Get Zen @ Hamon: Tame your Brain

Blog post: LaGail Davis, General Operations Manager and zen master, Hamon.

Curatorial Minds Lab: Virtual Lecture with Guest Curator May Makki on April 28

Curatorial Minds Lab: Virtual Lecture with Guest Curator May Makki

Wednesday, April 28, 2021

5:30 p.m.

Virtual lecture; advance registration required.


May Makki is an independent curator interested in developing new networks of exhibition and distribution. Her current research focuses on practices that build out autonomous and collective approaches to cultural production in the Arab region. Most recently, she co-founded RISO BAR, aHuff_Makki publishing initiative and cooperative space that facilitates collaboration and experimentation using risograph printing. A RISO BAR exhibition is currently on display at SMU’s Pollock Gallery. Makki holds a B.A. in art history from the University of Chicago and is an M.A. candidate at the Center for Curatorial Studies, Bard College. The lecture is presented as part of the Curatorial Minds Lab, a new initiative of the Hamon Arts Library’s Hawn Gallery and the Pollock Gallery at SMU that gives five Fellows – made up of alumni and current students – an opportunity to deepen their understanding of the historical development of curatorial practices and study contemporary art display theory and practice. To register to attend the virtual lecture, visit For more information, visit or email Pollock Gallery Assistant Curator Everton Melo at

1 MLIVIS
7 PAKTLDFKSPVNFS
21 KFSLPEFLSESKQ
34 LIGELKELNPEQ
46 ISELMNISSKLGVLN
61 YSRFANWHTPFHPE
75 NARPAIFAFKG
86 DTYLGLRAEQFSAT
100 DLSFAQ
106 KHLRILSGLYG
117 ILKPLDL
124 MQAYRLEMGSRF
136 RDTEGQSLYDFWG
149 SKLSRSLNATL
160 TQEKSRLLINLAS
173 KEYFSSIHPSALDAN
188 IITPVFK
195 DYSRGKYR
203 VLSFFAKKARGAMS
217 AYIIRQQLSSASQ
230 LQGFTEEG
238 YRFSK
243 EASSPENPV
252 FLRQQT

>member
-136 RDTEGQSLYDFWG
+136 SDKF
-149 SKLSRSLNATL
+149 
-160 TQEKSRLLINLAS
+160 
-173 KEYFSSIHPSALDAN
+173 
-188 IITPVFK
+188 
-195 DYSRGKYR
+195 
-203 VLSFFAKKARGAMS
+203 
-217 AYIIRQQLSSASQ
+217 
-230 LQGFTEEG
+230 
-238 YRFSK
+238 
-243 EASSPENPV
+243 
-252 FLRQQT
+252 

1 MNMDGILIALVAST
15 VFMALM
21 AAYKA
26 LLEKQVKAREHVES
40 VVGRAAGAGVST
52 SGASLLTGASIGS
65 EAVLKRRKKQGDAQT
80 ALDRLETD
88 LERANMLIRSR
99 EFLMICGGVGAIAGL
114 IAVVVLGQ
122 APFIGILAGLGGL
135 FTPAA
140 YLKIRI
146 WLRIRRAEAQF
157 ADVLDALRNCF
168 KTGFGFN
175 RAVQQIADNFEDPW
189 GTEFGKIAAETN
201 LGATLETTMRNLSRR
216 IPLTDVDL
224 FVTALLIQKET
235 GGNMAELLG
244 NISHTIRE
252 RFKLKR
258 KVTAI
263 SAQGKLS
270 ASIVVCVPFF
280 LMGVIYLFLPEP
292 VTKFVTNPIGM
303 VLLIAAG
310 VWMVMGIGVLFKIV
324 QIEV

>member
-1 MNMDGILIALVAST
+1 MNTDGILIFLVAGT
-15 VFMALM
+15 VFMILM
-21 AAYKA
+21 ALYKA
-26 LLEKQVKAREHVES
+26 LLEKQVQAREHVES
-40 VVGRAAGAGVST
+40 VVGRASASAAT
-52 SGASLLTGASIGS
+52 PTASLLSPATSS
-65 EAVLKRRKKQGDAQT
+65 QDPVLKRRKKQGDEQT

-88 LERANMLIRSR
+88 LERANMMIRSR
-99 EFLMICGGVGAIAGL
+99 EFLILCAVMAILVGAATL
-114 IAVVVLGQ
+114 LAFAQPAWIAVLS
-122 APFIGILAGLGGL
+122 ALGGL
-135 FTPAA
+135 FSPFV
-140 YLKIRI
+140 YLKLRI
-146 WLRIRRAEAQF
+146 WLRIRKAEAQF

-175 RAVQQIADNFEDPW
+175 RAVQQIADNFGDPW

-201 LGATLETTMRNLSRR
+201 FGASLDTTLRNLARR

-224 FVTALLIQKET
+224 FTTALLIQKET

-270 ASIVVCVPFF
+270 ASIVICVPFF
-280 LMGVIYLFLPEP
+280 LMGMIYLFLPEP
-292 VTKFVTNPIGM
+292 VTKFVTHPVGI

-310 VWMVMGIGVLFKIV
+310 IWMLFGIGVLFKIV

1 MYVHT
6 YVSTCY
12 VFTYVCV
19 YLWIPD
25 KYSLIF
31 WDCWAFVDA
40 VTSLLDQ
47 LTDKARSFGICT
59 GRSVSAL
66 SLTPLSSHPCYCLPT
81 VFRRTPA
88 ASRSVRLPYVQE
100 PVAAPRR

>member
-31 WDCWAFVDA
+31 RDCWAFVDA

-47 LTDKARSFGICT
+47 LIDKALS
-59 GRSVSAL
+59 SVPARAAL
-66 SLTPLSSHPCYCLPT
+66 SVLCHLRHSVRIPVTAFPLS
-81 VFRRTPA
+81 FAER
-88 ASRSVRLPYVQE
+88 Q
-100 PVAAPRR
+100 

Moderated by Elise Huff, CML fellow and SMU alumnae.

Get Zen @ Hamon: Enjoy Nature Outside and In

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On a 10 minute walk to Hamon from anywhere on campus, you can enjoy the therapeutic benefits of enjoying nature by slowing your pace and taking notice of the trees, flowers and water features.